So far so good. But there are areas where Design MD's plans have not been followed. A seat space planned in next to the bath has been omitted "because of ducts", according to operations director for building services David Senior.
Walker and Boyle are upset. "That's a very important part of the plan," says Walker. "It's where the wheelchair slots in so that the guest can slip into the bath more easily." It turns out that it is against new building regulations to omit this space. But, as regulations would only be strictly imposed on a newly built hotel and as the New Barbican Hotel is a refurbishment, it is not obliged to follow them to the letter.
Other small details that Boyle and Walker have stipulated have not been followed. Says Walker: "Light switches should have lights on them, so people can make them out in the dark, and telephones should also have lights on them, so guests know where they are in an emergency."
On the other hand, Senior's building team has installed doors that interconnect to adjacent rooms where helpers can sleep. Says Senior: "We found from feedback we have had that not every disabled person wants the helpers in the same room." Other important features include the remote-controlled electronic doors that open at the touch of a button.
Walker concurs: "You need to find a middle ground that deals with most disabilities, without going as far as braille on the door."
Several delays and false starts have somewhat diminished the pleasurable impact of seeing their plans take form. But overall, it has been a useful exercise for Design MD to have taken an in-depth look at disability requirements. The company's continuing design work for Holiday Inn, Scotts Hotels and Village Leisure Hotels will benefit from the experience, says Walker. "It's a major issue. Hotels cannot afford to provide special rooms which are otherwise hard to let."
For Mount Charlotte and Thistle hotels, it has shown them how disabled-friendly design elements can be incorporated in a cheaper hotel room. Although the group has long had a commitment to disabled-friendly hotel rooms, those in the recently refurbished Mount Royal Hotel, near Marble Arch, are more luxurious, featuring real wood floors (much easier for wheelchairs than carpet) and drive-in marble-tiled showers.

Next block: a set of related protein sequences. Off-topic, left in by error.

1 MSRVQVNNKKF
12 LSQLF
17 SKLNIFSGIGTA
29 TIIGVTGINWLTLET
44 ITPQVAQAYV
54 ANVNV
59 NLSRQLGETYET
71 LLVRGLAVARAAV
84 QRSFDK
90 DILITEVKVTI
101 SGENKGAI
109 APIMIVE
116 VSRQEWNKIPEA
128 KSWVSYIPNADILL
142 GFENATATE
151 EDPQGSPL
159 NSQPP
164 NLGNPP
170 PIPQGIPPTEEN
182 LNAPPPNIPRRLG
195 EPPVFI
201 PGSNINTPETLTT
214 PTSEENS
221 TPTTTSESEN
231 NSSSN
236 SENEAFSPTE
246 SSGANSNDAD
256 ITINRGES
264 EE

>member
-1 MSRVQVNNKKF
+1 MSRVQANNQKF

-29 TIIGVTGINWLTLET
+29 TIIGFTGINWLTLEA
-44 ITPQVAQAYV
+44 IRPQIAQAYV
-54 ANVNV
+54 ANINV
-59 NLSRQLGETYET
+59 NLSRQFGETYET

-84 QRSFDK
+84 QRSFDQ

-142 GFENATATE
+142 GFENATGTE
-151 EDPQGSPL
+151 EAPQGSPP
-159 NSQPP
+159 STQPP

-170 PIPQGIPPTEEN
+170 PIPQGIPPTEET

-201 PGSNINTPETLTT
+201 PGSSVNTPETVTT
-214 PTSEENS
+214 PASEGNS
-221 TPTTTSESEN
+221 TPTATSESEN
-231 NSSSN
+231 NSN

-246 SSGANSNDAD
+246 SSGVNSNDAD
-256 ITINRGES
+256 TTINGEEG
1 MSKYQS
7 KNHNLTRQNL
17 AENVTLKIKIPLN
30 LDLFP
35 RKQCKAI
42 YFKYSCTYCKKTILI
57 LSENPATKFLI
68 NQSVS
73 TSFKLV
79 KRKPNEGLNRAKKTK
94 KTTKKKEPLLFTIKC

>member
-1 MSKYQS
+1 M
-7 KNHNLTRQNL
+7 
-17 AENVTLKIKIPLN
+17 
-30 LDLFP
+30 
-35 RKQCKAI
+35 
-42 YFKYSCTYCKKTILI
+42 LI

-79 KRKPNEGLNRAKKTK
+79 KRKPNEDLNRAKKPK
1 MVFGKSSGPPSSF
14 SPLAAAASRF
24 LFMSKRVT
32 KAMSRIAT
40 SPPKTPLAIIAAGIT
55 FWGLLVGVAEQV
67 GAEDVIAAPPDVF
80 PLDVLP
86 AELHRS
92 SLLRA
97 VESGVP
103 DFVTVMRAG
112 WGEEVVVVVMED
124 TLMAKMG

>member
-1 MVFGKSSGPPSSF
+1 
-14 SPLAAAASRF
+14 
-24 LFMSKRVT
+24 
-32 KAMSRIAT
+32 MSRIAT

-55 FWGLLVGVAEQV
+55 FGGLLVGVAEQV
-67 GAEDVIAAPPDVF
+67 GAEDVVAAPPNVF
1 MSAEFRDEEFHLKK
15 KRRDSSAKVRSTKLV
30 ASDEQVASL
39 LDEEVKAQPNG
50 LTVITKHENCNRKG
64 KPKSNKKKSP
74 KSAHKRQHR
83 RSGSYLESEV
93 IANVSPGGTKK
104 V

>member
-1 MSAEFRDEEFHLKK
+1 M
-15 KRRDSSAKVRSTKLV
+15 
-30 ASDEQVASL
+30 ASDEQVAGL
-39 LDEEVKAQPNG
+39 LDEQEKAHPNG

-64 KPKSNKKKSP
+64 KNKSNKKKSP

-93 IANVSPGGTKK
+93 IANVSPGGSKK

These rooms were arrived at not through architectural planning but by tweaking and testing. The hotel group is hot on feedback.
Chairman Robert Peel is fond of reading through the many guest questionnaires that are filled in. To his obvious delight, a one-man campaigner for disabled guests, ex-Vietnam veteran Dr Michael Quigley, editor of the US's Handicapped Travel News, stayed in the Mount Royal and declared the hotel's roll-in, multi-headed showers "the best shower I've ever seen".
It's something of a crusade for Peel, who once spent half a day in a wheelchair trying to get around London just to see how difficult it was. (His verdict: very).
"It is very important to listen to what these guests want - not just the disabled, but the elderly. They won't go to certain places for all sorts of reasons - for example if the loos are in the basement, or if the restaurant is too noisy."
Having won over the US disability rights lobby with his Mount Royal facilities, he is now planning a £120,000 entrance lobby with elevators that will be a tad more accessible than the current entrance where escalators take you up to the reception. And he is committed to ensuring that, eventually, one room in 50 of each of his 100 hotels will be disabled-friendly.
David Senior admits that these new rooms, designed by Walker and Boyle, are more "dual purpose". According to the rooms manager at the Mount Royal, some able-bodied guests do take exception to the "drive-in" showers.
The proof of Design MD's success will come through in feedback from both types of guest. The signs are good. Although only just finished, the room has already been let to an able-bodied guest who, according to Heiko Figge, the New Barbican's general manager, "said it was a very pleasant room". n